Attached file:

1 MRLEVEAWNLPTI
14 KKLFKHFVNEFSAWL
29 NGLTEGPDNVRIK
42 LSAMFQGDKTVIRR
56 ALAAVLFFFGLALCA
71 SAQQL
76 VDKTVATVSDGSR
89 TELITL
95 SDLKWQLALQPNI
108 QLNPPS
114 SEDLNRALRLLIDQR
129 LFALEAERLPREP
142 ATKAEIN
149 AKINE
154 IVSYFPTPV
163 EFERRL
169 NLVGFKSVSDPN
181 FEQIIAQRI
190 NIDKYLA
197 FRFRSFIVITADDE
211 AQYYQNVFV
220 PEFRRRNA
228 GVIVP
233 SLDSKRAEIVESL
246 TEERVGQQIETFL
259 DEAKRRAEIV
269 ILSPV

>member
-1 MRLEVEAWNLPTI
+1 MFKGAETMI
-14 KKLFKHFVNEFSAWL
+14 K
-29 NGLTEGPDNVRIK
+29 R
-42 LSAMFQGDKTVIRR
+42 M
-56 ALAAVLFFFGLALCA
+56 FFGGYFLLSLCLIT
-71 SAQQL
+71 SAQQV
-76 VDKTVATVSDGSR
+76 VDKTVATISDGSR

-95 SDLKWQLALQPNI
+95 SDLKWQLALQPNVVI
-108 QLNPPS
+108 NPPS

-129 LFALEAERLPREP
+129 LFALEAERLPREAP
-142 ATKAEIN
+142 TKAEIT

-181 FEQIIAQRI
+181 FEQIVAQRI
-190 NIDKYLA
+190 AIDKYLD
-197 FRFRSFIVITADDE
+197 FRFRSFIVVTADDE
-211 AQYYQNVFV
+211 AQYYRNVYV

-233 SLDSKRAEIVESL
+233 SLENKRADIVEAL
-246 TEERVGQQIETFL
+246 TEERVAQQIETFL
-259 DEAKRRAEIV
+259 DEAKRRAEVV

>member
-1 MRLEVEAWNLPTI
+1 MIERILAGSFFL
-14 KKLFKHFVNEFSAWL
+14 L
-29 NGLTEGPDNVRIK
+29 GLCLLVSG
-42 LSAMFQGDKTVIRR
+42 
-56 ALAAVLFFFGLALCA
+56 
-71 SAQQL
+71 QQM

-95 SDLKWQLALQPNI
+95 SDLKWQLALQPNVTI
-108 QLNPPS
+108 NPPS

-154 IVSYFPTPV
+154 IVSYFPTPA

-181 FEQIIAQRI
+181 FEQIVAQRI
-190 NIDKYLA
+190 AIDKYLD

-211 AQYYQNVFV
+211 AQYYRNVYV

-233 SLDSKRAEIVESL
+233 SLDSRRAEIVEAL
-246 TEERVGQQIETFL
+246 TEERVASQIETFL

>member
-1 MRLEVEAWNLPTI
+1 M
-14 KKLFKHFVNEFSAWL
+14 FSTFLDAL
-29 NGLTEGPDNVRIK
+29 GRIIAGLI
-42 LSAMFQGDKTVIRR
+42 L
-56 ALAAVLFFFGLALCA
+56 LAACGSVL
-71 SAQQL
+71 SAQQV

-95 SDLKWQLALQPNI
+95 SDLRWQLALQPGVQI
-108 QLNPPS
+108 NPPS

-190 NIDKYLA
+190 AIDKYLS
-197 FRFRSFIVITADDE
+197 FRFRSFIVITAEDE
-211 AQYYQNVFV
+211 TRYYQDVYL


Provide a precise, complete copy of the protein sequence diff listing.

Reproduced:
1 MRLEVEAWNLPTI
14 KKLFKHFVNEFSAWL
29 NGLTEGPDNVRIK
42 LSAMFQGDKTVIRR
56 ALAAVLFFFGLALCA
71 SAQQL
76 VDKTVATVSDGSR
89 TELITL
95 SDLKWQLALQPNI
108 QLNPPS
114 SEDLNRALRLLIDQR
129 LFALEAERLPREP
142 ATKAEIN
149 AKINE
154 IVSYFPTPV
163 EFERRL
169 NLVGFKSVSDPN
181 FEQIIAQRI
190 NIDKYLA
197 FRFRSFIVITADDE
211 AQYYQNVFV
220 PEFRRRNA
228 GVIVP
233 SLDSKRAEIVESL
246 TEERVGQQIETFL
259 DEAKRRAEIV
269 ILSPV

>member
-1 MRLEVEAWNLPTI
+1 MFKGAETMI
-14 KKLFKHFVNEFSAWL
+14 K
-29 NGLTEGPDNVRIK
+29 R
-42 LSAMFQGDKTVIRR
+42 M
-56 ALAAVLFFFGLALCA
+56 FFGGYFLLSLCLIT
-71 SAQQL
+71 SAQQV
-76 VDKTVATVSDGSR
+76 VDKTVATISDGSR

-95 SDLKWQLALQPNI
+95 SDLKWQLALQPNVVI
-108 QLNPPS
+108 NPPS

-129 LFALEAERLPREP
+129 LFALEAERLPREAP
-142 ATKAEIN
+142 TKAEIT

-181 FEQIIAQRI
+181 FEQIVAQRI
-190 NIDKYLA
+190 AIDKYLD
-197 FRFRSFIVITADDE
+197 FRFRSFIVVTADDE
-211 AQYYQNVFV
+211 AQYYRNVYV

-233 SLDSKRAEIVESL
+233 SLENKRADIVEAL
-246 TEERVGQQIETFL
+246 TEERVAQQIETFL
-259 DEAKRRAEIV
+259 DEAKRRAEVV

>member
-1 MRLEVEAWNLPTI
+1 MIERILAGSFFL
-14 KKLFKHFVNEFSAWL
+14 L
-29 NGLTEGPDNVRIK
+29 GLCLLVSG
-42 LSAMFQGDKTVIRR
+42 
-56 ALAAVLFFFGLALCA
+56 
-71 SAQQL
+71 QQM

-95 SDLKWQLALQPNI
+95 SDLKWQLALQPNVTI
-108 QLNPPS
+108 NPPS

-154 IVSYFPTPV
+154 IVSYFPTPA

-181 FEQIIAQRI
+181 FEQIVAQRI
-190 NIDKYLA
+190 AIDKYLD

-211 AQYYQNVFV
+211 AQYYRNVYV

-233 SLDSKRAEIVESL
+233 SLDSRRAEIVEAL
-246 TEERVGQQIETFL
+246 TEERVASQIETFL

>member
-1 MRLEVEAWNLPTI
+1 M
-14 KKLFKHFVNEFSAWL
+14 FSTFLDAL
-29 NGLTEGPDNVRIK
+29 GRIIAGLI
-42 LSAMFQGDKTVIRR
+42 L
-56 ALAAVLFFFGLALCA
+56 LAACGSVL
-71 SAQQL
+71 SAQQV

-95 SDLKWQLALQPNI
+95 SDLRWQLALQPGVQI
-108 QLNPPS
+108 NPPS

-190 NIDKYLA
+190 AIDKYLS
-197 FRFRSFIVITADDE
+197 FRFRSFIVITAEDE
-211 AQYYQNVFV
+211 TRYYQDVYL